At first, my reaction was ‘’serve the murderers right’’ for callously terminating the lives of a whole 30 students whose promising lives have now been ground into dust in their prime. For that they deserved all the maledictions in the president’s vocabulary, he could even invoke the patron –saint of Hades to seek the perpetrators out, one by one, and wreak vengeance on behalf of the nation. Yet something kept gnawing at my sensibility, urging me to breathe deeply and think through my support for the president.  What the president felt was blind anger. Yes, blind but also righteous anger which being a parent with children of his own, he was entitled to feel. But being president he was not entitled to express his dark thoughts outwardly in form of blatant curses and swear- words. I am saying this not because I do not know that Goodluck Jonathan is a devout Christian who is well versed in the many injunctions in the good book about the import of the words one utters even in the face of bitter anguish which the killings in Mamodo must have evoked in him and many of us. But my concern is that soon the dark expletives uttered by the president could take on a life of its own and gain currency to become the standard way of interpersonal communication. 
The argument being— if it could come from the president then it is correct and permissible—underscoring the fact that the president is a figure that is being looked up to, not only in leadership but virtually in all aspects of life. He is the president and therefore he can seldom be wrong both in his actions and utterances, ideally that is. All this implies that the president must be an exemplar from whom everyone takes his cue; an archetypal figure that is almost infallible. That being the case, giving vent to his inner, dark impulses outwardly, in form of imprecations, maledictions and swear words amounts to not measuring up to the high standard required of the office in etiquette, utterances and actions. The nation which he embodies is a force for good and  that must always be maintained even in the face of utterly senselesss provocation.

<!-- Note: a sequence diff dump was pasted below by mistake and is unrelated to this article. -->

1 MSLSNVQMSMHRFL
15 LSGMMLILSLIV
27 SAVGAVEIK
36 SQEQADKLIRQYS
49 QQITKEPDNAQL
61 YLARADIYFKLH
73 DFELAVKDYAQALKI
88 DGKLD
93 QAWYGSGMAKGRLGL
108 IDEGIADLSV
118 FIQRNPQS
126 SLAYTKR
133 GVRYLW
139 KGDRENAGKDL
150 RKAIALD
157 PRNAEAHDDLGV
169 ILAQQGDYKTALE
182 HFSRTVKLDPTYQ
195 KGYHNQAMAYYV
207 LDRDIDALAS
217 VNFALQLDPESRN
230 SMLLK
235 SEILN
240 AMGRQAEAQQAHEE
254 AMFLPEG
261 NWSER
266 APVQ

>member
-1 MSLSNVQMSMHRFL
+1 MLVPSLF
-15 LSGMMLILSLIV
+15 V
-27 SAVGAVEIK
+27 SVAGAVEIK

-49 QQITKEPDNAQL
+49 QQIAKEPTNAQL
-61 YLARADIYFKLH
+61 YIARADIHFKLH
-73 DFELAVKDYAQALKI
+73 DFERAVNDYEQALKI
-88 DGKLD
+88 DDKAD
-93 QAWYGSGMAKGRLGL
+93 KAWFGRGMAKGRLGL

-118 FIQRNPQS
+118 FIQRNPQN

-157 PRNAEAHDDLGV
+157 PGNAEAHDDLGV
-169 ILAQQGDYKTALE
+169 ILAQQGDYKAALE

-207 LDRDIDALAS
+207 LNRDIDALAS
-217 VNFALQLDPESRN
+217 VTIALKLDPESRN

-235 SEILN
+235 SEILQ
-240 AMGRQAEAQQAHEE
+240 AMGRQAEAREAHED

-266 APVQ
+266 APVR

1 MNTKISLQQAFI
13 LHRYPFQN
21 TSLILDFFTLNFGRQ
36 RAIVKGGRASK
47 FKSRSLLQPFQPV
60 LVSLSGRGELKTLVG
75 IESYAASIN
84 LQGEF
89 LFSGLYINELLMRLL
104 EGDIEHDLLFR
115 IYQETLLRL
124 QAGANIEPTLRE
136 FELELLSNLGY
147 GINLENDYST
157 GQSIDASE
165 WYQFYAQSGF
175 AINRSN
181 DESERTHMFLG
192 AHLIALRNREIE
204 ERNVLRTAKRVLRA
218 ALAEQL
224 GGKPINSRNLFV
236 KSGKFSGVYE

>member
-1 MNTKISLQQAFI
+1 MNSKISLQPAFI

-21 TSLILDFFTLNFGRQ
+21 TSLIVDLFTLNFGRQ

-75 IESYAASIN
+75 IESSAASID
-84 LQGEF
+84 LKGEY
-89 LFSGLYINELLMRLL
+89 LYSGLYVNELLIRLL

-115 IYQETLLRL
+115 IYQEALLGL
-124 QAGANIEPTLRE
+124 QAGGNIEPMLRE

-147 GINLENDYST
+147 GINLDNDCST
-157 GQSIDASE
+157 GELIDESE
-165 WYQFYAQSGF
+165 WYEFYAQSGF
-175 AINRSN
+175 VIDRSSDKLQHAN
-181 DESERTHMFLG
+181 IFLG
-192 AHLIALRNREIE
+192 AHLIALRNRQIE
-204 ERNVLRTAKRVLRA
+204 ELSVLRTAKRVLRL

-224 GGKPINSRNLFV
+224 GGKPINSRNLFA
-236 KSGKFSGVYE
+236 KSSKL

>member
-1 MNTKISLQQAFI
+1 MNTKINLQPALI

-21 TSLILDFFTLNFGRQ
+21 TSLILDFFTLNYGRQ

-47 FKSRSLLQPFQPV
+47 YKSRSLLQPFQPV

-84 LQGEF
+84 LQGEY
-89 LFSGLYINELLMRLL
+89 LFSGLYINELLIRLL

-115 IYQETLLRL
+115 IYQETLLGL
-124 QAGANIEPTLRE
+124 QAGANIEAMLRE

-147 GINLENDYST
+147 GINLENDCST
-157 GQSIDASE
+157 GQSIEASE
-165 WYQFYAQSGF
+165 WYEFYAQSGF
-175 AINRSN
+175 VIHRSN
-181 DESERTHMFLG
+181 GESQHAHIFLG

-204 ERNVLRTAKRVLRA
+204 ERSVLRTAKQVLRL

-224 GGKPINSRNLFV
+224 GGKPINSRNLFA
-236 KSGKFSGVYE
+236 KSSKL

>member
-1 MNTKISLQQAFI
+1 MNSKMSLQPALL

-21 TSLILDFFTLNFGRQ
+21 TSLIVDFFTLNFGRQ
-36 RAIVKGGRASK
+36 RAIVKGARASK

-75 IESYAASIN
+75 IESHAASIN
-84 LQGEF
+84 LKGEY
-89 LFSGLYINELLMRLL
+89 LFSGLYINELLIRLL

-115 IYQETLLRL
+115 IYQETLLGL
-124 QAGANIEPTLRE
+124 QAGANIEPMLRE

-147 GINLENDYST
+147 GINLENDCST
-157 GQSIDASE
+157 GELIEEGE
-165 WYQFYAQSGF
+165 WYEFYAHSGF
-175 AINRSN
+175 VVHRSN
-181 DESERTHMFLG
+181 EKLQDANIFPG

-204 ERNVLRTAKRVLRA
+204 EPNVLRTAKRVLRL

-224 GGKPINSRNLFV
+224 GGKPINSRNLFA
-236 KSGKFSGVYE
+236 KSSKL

Guns for sale
It was reported in the July 5 edition of the Daily Trust that Nigeria’s border areas are awash with guns put up for sale to whoever want them. According to the report an AK-47 sold for N10000. 
The report contains nothing new that is not already in the public domain but to the extent that it focuses the readers’ attention to the present danger of a country awash with dangerous weapons, it served its purpose. The ever escalating incidence of violent crimes such as armed robbery, kidnappings and other sundry felonies is owed to easy accessibility to weapons that enable them to carry out these acts. The preponderance of weapons is well known but why the problem has continued to defy solution is a moot point.
Like crude oil, weapons bring in quick money. So it is a lucrative business for those who couldn’t care a hoot what fate befalls Nigeria, as long as they rake in millions of Naira and smile all the way to the bank always. These people include the high and mighty in government and business who wear a responsible and respectable facade but underneath this veneer is the ugly demeanour of the criminal. They are the ones whose luggages are likely to evade being checked at the custom posts.
Elsewhere outside Nigeria, there can be no opportunity of displaying these guns for sale because the customs depart and other security outfits would do their duty of apprehending anyone peddling weapons openly. Their Nigerian equivalent would look the other way if the correct price can be paid.